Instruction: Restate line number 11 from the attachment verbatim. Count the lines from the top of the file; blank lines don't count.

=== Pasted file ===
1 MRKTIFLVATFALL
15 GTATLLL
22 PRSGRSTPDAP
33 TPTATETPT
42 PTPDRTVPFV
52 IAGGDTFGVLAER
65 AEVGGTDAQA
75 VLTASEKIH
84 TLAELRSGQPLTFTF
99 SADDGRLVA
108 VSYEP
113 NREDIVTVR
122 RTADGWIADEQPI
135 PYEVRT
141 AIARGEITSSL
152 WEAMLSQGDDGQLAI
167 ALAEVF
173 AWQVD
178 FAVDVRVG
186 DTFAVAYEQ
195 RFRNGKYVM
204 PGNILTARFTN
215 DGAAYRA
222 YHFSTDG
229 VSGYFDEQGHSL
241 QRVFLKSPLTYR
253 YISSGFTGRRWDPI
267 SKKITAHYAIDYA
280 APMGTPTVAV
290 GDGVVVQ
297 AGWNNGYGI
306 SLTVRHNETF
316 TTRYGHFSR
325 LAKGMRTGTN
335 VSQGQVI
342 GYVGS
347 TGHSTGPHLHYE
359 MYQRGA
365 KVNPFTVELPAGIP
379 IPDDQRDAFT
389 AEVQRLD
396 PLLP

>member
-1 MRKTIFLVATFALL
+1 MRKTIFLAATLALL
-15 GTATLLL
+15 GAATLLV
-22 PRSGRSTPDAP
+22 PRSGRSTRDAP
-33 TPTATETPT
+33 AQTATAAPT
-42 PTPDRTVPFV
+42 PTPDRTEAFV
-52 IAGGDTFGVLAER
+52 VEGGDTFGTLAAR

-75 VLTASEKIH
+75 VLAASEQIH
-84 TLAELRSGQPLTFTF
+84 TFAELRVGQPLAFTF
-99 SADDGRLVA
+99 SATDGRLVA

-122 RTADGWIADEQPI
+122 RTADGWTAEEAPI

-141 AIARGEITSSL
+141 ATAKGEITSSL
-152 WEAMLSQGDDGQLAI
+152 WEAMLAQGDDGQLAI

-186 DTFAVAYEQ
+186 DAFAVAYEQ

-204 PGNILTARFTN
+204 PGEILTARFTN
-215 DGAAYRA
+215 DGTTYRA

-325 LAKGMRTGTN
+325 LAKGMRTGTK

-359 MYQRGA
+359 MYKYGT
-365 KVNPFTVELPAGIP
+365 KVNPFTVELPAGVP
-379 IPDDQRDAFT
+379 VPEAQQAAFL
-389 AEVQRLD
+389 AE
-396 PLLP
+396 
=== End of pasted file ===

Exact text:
108 VSYEP